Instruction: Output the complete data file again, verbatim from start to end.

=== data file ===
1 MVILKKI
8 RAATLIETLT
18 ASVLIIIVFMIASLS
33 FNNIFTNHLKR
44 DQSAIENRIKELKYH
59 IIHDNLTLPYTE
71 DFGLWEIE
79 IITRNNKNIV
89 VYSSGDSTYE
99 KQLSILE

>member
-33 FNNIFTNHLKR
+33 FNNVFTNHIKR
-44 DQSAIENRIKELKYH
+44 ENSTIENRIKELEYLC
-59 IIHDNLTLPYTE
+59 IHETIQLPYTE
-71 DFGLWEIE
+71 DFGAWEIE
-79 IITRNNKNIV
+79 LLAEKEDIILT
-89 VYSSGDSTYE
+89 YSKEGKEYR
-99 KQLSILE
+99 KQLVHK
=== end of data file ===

1 MVILKKI
8 RAATLIETLT
18 ASVLIIIVFMIASLS
33 FNNIFTNHLKR
44 DQSAIENRIKELKYH
59 IIHDNLTLPYTE
71 DFGLWEIE
79 IITRNNKNIV
89 VYSSGDSTYE
99 KQLSILE

>member
-33 FNNIFTNHLKR
+33 FNNVFTNHIKR
-44 DQSAIENRIKELKYH
+44 ENSTIENRIKELEYLC
-59 IIHDNLTLPYTE
+59 IHETIQLPYTE
-71 DFGLWEIE
+71 DFGAWEIE
-79 IITRNNKNIV
+79 LLAEKEDIILT
-89 VYSSGDSTYE
+89 YSKEGKEYR
-99 KQLSILE
+99 KQLVHK